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February 1999, Volume 49, Issue 2

Case Reports

Association of Hb-D Trait with Nephrotic Syndrome: A Fact or Coincidence?

Ammarah Jamal  ( Department of Paediatric Medicine, National Institute of Child Health, Karachi. )
Afroze Ramzan  ( Department of Paediatric Medicine, National Institute of Child Health, Karachi. )

Nephrotic Syndrome is one of the commonest renal problems encountered in paediatric age group. Eighty to 85% of the cases are of the idiopathic variety. A very small percentage of the secondary causes of nephrotic syndrome is contributed by hemoglobinopathies1,2. Among hemoglobinopathies sickle cell, anemia is well documented cause of nephrotic syndrome1. The doubly heterozygons state of Hb-S with Hb-C. Hb-O and Hb-D have been mentioned to act like mild sickle cell anemia2 and thus may give rise to renal involvement. We report a patient with simultaneous occurrence of Hb-D trait and nephrotic syndrome.

Case Report

Ten years old, previously well, male child, resident of Balochistan presented with acute onset of fever, haematuria and generalized oedema. On examination he had generalized oedema with ascites, periorbital oedema, pedal oedema, scrotal oedema and oedema of abdominal wall, mild anaemia, splenomegaly of 2 cm and high blood pressure ranging from 130/90mmHg - 180/110mmHg. During his stay in the hospital, he had a fit when his B.P. increased to 180/1 10mmHg. The provisional diagnosis of nephrotic syndrome was confirmed by following investigations:
Twenty-four hours urinary albumin - 5980mg/24 hours/1400ml; Serum albumin 2.3 gm/dl; blood urea 92 mg/dI; serum creatinine 1.3 mg/dl. The urine showed RBC count of 30-35/HPF; WBC 10-12/HPF; specific gravity l.020.There were no casts in urine; Hb 10 gm/dl and reticulocyte count was 6%.
Considering the ethnic origin of the child from Balochistan, sickle cell syndrome was considered to be the cause of nephrotic syndrome but the sickling test was negative. Hb electrophoresis done at routine alkaline PH revealed Hb S/D. Subsequent electrophoresis at acid medium showed Hb-A 60.9%, Hb-D 37.4%, Hb-A2 -1.8% (Figure),

the picture being consistent with Hb-D trait.
The renal histopathology revealed mesangial proliferation on light microscopy while iron staining of the renal tissue was negative. The patient was put on corticosteroid in a dose of 60/mg/m2/24 hours in accordance with the ISKDC protocol and also on tab. Inderal (Propranolol) 1 mg/kg/24 hours for hypertension. He responded well to treatment and has not relapsed during the 15 months of follow-up. Also his renal function tests and blood pressure have returned to normal and remaining so while he is off antihypertensive treatment. On the other hand his spleen has increased in size from 2.5cm to 3.5 cm over a period of one year, though he is maintaining his Hb at 9 gm/dl - 10 gm/dl and did not require blood transfusion during the period of his follow-up.


In Hb-D the letter designation ‘D’ is applied to a number of variants having an electrophoretic mobility similar to that of Mb-S at an alkaline Ph of 8.6. It is distinguished from Hb-S by its normal solubility, its failure to produce sickling and an electrophoretic mobility on agar gel at an acid Ph that differs from that of Hb-S3.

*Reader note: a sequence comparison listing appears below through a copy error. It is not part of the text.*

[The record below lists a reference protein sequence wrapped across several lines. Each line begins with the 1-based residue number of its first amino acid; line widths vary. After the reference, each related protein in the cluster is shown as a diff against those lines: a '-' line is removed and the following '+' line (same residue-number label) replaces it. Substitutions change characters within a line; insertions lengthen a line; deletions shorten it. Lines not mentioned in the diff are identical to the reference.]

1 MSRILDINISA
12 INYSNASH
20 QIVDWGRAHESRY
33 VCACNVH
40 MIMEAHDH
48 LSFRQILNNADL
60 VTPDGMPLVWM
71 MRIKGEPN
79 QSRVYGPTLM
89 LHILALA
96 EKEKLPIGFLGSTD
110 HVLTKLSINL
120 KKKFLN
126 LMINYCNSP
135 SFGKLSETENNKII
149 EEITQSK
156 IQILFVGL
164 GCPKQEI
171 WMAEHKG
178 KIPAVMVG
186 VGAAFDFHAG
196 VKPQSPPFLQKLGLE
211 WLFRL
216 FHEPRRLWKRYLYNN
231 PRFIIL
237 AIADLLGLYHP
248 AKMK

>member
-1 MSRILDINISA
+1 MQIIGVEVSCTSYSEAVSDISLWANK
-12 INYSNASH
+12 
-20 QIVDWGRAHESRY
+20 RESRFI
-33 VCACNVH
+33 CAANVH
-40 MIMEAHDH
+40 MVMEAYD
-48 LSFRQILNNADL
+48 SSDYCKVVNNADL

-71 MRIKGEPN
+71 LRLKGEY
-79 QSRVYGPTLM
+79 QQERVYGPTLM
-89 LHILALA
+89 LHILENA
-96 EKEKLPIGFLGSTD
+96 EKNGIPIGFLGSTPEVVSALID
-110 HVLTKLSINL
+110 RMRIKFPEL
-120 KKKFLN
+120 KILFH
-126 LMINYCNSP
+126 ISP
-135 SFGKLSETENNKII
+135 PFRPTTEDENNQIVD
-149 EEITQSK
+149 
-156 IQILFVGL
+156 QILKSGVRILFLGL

The Hb-D disease (Hb-DD) is characterized by mild hemolytic anaema and mild to moderate splenomegaly, with 95% Hb-D on electrophoresis. At least 9 varieties have been recognized in association with Mb-S but with one exception of Hb-SD Punjab all doubly heterozygous state of Hb-SD are clinically silent.
The heterozygous state or Hb-D trait (Hb-AD) is associated with no clinical hematologic abnormality. A single report of hematuria Grion in 1967 has been considered significance2.
Our patient was proven to have Hb-D trait as well as nephrotic syndrome but we have been unable to link the two conditions together mainly because of the scarcity of the data available on Hb-D. The nephropathy in sickle cell anaemia have been attributed to vascular thrombotic events and accumulation of non-haem iron in the mesangial cells secondary to sickling of the cells in the renal environment2. Vascular occlusion giving rise to membranoproliferative type of glomerulonephritis. The RBC’s in Hb-D syndrome do not sickle and thus cannot give rise to the same pathological mechanism as the Hb-S. However, accumulating evidence points to autologous immune complexes as the primary pathogenic mediator in Hb-S nephropathy2. The same may be considered to be the factor in Hb-D disease. Whether the occurrence of the two conditions in our child is a co-incidence or there is an actual association remains to be seen.


1. Kanwal KK, Nephrotic syndrome. In: Kanwal KK, Makker SP. Eds. Clinical Paediaric Nephrology. McGraw Hill (international edit.), New York, 1992, pp. 137-38, 153.
2. John NL. Hernoglobinopathies S. C, D, E and 0 and associated disease. InLee GR, Bithell TC, Foerster J, Athens JW, Lukems iN, eds. Wintrobes clinical hematology, Vol. 1,9th ed. Philadelphia, Lea and Febiger, 1993, pp. 1061-89.
3. Howard AP. Sickle cell syndrome and other hemoglobinopathies. in: Miller DR, Pearson HA, Baehmer RY, McMillan CW ed. Smith’s blood diseases of infancy and childhood. 4th edition, London, Saint Louis, 1978, pp. 407-24.

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